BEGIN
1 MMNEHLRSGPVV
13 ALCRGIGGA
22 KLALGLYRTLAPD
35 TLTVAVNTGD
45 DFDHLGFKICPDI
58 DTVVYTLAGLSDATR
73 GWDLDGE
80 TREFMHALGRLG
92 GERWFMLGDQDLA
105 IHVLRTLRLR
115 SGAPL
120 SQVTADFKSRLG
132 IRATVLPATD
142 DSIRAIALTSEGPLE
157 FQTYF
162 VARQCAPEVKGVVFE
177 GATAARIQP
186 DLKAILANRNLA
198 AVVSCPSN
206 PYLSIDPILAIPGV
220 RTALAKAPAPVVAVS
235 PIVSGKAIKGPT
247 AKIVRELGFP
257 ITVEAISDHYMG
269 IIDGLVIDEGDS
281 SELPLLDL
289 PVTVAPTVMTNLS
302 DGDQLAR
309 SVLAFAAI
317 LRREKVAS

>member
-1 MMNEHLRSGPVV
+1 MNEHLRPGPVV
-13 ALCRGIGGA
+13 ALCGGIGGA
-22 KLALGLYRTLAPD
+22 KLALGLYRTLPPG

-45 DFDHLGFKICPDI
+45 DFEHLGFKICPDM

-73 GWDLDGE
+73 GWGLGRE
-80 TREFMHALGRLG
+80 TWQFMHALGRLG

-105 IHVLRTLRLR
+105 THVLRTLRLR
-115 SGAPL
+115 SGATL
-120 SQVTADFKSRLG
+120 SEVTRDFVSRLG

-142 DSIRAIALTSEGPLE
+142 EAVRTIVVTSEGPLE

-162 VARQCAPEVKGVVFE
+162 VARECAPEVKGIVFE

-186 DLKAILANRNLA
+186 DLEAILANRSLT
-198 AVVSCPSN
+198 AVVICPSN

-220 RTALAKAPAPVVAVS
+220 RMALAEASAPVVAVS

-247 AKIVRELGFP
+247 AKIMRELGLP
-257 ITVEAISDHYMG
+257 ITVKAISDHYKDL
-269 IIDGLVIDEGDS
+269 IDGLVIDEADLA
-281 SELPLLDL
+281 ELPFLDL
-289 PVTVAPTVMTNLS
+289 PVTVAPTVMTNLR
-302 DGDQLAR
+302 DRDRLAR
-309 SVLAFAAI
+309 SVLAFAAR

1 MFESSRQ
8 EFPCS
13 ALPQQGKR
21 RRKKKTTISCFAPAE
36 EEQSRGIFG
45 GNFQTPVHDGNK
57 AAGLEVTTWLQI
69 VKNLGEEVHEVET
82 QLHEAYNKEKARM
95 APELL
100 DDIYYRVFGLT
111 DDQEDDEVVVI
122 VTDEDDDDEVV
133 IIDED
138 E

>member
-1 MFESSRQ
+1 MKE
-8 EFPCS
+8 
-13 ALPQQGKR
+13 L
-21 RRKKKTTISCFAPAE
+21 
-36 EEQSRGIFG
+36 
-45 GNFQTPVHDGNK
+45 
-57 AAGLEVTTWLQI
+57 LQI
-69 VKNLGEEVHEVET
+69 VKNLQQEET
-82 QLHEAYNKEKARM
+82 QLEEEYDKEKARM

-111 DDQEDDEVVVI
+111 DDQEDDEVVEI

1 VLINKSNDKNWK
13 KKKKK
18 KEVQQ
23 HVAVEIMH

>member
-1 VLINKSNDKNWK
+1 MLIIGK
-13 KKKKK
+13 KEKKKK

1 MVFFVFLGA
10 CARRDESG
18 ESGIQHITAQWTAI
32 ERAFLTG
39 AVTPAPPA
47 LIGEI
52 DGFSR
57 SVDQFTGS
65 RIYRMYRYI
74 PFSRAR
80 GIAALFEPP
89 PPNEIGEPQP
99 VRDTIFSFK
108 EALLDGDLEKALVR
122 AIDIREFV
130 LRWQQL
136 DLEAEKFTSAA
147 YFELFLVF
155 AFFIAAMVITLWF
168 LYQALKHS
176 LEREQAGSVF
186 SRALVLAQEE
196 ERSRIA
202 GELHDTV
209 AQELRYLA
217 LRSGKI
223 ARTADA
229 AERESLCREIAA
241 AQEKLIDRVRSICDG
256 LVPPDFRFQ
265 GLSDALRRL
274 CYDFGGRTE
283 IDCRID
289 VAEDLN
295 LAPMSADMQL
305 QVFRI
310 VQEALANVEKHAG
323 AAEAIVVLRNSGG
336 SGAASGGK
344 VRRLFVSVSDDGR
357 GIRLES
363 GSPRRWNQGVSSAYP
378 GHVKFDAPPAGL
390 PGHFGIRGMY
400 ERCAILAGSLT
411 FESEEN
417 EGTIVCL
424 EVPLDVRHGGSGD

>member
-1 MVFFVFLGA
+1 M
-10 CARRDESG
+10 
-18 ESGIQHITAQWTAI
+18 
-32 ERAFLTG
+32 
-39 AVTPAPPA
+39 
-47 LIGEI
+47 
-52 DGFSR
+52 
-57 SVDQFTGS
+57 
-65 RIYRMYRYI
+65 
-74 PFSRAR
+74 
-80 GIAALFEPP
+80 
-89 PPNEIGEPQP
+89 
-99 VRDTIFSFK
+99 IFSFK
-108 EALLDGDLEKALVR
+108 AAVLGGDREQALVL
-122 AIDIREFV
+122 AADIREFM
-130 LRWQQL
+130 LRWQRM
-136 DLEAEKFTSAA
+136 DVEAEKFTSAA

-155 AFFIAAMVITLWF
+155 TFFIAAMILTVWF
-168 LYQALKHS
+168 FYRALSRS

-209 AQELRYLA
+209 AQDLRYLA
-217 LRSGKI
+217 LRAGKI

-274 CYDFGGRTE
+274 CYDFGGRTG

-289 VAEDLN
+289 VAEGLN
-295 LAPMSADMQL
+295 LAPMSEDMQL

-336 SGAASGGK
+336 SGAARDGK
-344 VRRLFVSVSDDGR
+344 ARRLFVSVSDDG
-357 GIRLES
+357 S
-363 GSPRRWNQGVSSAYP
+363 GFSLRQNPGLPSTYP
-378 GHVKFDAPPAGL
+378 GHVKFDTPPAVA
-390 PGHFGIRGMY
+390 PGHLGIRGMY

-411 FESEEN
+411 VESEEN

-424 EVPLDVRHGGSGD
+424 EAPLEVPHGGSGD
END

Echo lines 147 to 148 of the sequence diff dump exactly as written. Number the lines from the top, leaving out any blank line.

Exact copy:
241 AQEKLIDRVRSICDG
256 LVPPDFRFQ